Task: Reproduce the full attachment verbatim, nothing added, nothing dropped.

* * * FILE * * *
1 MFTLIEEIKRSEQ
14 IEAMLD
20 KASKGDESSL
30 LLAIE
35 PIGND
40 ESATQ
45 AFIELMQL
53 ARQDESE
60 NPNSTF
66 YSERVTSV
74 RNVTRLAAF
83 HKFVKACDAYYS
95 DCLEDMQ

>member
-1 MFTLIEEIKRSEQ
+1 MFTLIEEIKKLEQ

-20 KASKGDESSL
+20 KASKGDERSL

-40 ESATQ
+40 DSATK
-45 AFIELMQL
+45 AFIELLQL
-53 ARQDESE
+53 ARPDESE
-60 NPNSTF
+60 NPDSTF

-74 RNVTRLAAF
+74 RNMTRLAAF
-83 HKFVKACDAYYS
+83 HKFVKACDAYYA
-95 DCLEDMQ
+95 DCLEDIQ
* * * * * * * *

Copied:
1 MFTLIEEIKRSEQ
14 IEAMLD
20 KASKGDESSL
30 LLAIE
35 PIGND
40 ESATQ
45 AFIELMQL
53 ARQDESE
60 NPNSTF
66 YSERVTSV
74 RNVTRLAAF
83 HKFVKACDAYYS
95 DCLEDMQ

>member
-1 MFTLIEEIKRSEQ
+1 MFTLIEEIKKLEQ

-20 KASKGDESSL
+20 KASKGDERSL

-40 ESATQ
+40 DSATK
-45 AFIELMQL
+45 AFIELLQL
-53 ARQDESE
+53 ARPDESE
-60 NPNSTF
+60 NPDSTF

-74 RNVTRLAAF
+74 RNMTRLAAF
-83 HKFVKACDAYYS
+83 HKFVKACDAYYA
-95 DCLEDMQ
+95 DCLEDIQ